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Dr. Christian Jessen is a medical doctor and one of the stars of the British television program, Embarassing Bodies. Well known for educating the public on medical conditions that might be "too embarassing to share with their doctors", the 36-year-old authority in sexual health has made headlines with a new documentary on an extremely controversial topic: the various treatments available for "curing" homosexuality. In a long-term same-sex relationship himself, Dr. Jessen went undercover to visit different therapists (mostly in the United States) offering to cure his "same-sex attraction disorder." The documentary titled: "Undercover Doctor: Cure Me I'm Gay" was broadcast on Channel Four in the United Kingdom on March 18.
The range of treatments presented by Jessen, many being touted by evangelical groups in the United States and the U.K. seem horrifying, especially since they are perfectly legal in the areas where they are being offered. In the aversion therapy session he attended, Dr. Jessen was required to look at various homoerotic pictures followed by his drinking ipecac syrup to make him physically ill. "I suddenly went from being how you usually see me on telly, which is as a fairly calm, in-control doctor not flustered by anything, to, I think, being an abused patient”, Jessen said during the show. “It’s not particularly nice being made to vomit, especially not being made to vomit like that. I was upset for all the people who had to go through this, sometimes enforced, sometimes voluntarily, because they were so miserable and life was so difficult.” While aversive therapy to treat same-sex sexual attraction were widely used by medical doctors until the 1970s, no actual evidence of its effectiveness has ever been produced. Despite this, clinics aimed at "curing" homoseuality still provide aversive treatment as Dr. Jessen showed in his documentary.
Also in the documentary, Dr. Jessen is shown visiting places in the Southern states (a.k.a., The Bible Belt) and attempting to meet with evangelical leaders telling him that homosexuality was the result of childhood trauma. Refusing to accept that anyone is "born gay", they advocate religious interventions, including exorcisms and pray-away-the-gay religious services. Although many of these leaders refused to meet with him on camera since he was openly gay, Dr. Jessen interviewed some of their younger followers instead. Two of these followers, aged sixteen and twenty, told him that being gay ‘happens when bad spirits are inside you. Demons.’ Visibly upset by this, Dr. Jessen terminated the interview.
In an interview with the Daily Mail, he voiced the frustration he felt over the anti-gay religious fervour he encountered. "‘I’d been doing reasonably well before then, keeping myself together and regarding all of this as just nonsense,’ Dr Jessen said. ‘Rather stupidly, I thought younger people must share different views and I hoped to see some open-mindedness. ‘It saddened me deeply that this wasn’t the case. They don’t come up with these ideas themselves, they are taught them, and that’s incredibly worrying. ‘They go to schools where creationism is taught over evolution, it’s unbelievable.’ As a test of the different gay cures, Jessen completed before- and after- sexual orientation test created at Cornell University. Using physiology measures such as pupil response and penile arousal to measure homosexual arousal, the idea was to determine whether the various cures made any difference in his homosexuality (they didn't).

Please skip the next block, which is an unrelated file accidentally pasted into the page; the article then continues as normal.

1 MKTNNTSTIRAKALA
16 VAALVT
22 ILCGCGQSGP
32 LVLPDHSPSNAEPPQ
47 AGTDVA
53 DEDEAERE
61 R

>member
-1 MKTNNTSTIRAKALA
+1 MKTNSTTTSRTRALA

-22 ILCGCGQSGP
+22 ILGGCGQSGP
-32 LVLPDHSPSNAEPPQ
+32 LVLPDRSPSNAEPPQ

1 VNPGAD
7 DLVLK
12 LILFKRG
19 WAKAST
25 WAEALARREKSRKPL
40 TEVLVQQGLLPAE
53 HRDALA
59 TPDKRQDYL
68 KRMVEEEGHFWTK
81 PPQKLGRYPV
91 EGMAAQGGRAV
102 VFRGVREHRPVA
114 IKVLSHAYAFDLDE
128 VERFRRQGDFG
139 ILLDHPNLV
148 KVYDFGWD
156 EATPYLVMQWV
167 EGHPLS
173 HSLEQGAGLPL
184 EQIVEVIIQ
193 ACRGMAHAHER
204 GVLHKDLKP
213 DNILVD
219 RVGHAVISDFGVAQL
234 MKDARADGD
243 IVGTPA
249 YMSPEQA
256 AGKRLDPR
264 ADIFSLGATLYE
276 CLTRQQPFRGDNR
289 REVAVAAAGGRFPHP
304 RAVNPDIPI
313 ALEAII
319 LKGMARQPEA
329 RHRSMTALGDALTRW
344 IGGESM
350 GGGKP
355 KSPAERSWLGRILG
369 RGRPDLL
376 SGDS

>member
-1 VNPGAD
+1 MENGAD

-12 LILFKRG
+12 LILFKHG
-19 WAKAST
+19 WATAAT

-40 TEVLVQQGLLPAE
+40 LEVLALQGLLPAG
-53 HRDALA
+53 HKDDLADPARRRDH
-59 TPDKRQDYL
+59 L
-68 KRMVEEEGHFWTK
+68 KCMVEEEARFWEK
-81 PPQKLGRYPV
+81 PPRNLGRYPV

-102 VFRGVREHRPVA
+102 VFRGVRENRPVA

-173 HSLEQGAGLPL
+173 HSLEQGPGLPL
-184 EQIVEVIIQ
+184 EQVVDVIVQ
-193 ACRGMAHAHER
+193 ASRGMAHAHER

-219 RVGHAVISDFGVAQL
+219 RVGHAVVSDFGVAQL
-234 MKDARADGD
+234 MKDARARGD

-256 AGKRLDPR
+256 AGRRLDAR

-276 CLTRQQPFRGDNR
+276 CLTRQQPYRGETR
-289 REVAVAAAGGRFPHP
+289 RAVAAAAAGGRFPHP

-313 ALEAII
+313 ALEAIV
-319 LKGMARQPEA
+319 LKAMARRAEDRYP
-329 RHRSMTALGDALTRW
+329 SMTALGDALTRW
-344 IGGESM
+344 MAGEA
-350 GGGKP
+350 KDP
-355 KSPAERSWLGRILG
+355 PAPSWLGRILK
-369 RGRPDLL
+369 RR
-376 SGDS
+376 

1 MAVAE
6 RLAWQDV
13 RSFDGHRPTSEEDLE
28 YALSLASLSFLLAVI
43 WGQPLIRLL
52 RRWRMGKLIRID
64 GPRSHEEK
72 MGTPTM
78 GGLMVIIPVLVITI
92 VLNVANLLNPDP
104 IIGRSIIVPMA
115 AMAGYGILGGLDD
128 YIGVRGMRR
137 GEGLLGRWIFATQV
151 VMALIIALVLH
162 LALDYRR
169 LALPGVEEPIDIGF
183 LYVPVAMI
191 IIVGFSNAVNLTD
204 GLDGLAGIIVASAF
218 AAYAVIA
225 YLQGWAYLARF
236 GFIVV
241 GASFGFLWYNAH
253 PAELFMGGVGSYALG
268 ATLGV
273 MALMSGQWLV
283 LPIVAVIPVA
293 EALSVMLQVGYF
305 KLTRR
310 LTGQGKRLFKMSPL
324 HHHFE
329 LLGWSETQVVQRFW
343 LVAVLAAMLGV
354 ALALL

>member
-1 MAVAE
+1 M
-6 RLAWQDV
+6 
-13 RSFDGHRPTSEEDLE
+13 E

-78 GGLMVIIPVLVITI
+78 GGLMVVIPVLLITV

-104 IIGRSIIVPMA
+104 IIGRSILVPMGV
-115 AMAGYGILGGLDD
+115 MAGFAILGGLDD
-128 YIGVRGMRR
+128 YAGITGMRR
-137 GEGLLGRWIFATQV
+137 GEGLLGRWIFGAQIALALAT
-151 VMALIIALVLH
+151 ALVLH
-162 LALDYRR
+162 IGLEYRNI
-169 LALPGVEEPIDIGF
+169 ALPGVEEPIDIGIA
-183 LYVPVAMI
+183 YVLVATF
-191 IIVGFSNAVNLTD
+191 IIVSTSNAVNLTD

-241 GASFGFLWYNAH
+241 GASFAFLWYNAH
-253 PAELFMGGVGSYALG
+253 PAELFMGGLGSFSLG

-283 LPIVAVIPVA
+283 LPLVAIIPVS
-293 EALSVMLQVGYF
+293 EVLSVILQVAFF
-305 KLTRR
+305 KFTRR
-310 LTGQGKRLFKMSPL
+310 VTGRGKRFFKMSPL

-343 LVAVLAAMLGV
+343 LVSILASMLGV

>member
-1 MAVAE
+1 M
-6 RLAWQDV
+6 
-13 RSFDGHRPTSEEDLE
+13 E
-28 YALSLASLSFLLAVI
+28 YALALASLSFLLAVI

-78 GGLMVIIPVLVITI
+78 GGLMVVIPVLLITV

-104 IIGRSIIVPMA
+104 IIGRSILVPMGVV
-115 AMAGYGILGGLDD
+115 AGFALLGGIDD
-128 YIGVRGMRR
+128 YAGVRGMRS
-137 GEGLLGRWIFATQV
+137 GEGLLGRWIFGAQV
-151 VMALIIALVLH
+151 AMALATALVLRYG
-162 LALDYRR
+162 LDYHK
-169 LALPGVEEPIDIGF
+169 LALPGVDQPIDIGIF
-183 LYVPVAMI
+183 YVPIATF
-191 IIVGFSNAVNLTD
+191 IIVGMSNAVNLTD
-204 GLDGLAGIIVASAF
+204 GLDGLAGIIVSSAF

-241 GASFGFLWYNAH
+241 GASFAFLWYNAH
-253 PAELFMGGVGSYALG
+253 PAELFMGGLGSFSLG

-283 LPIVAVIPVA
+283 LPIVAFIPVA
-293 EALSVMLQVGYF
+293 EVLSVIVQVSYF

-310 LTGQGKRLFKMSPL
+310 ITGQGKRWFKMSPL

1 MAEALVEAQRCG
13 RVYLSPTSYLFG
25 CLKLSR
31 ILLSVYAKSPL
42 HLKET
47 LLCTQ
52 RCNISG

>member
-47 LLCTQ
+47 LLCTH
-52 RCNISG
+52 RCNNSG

While the documentary attracted a worldwide audience, it also generated its share of criticism as well. In a review publisbed in the Daily Telegraph, Neil Midgley argued that Dr. Jessen's lack of objectivity and his misrepresenting himself as a gay men who genuinely wanted to change made him a poor candidate for the gay conversion treatments being offered. He also criticized Jessen for failing to confront the people offering the various gay cures he described and for allowing the underlying assumption that homosexuality is a disease to go unchallenged. Jessen, in responding to his critics, openly acknowledged his lack of objectivity but pointed out the very real harm gay cures can cause. "I don't want to not be gay – I'm perfectly happy with how I am," he stated.
Though not as hard-hitting as the expose of gay-to-straight treatments presented by Stephen Fry in his two-part BBC documentary, Out There, Jessen's documentary represents a very real attempt at highlighting that the forced conversion that many gay men and women were forced to endure in previous decades is hardly a thing of the past. "I suspect that, with laws being brought in in countries like Russia and Uganda, they've just taken this massive step back into the dark ages", Jessen said in another interview. "These sorts of treatments will again start to rear their heads."
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